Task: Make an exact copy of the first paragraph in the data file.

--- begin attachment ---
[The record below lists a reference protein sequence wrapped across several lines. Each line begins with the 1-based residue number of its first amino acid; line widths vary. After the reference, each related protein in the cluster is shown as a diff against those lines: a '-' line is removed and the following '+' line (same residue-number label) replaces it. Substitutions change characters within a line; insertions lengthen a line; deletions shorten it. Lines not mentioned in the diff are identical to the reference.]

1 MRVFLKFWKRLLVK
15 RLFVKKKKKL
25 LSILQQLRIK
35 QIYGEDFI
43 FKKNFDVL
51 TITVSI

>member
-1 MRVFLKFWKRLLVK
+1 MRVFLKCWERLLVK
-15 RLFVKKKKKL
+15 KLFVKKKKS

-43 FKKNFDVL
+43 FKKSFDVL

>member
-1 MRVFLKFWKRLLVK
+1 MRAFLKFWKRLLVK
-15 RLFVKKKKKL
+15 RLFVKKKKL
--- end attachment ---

[The record below lists a reference protein sequence wrapped across several lines. Each line begins with the 1-based residue number of its first amino acid; line widths vary. After the reference, each related protein in the cluster is shown as a diff against those lines: a '-' line is removed and the following '+' line (same residue-number label) replaces it. Substitutions change characters within a line; insertions lengthen a line; deletions shorten it. Lines not mentioned in the diff are identical to the reference.]